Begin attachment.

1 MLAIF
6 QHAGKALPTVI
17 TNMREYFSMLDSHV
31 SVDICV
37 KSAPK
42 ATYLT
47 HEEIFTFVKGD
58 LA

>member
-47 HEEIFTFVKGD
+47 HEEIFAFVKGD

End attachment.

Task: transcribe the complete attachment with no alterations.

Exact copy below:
1 MLAIF
6 QHAGKALPTVI
17 TNMREYFSMLDSHV
31 SVDICV
37 KSAPK
42 ATYLT
47 HEEIFTFVKGD
58 LA

>member
-47 HEEIFTFVKGD
+47 HEEIFAFVKGD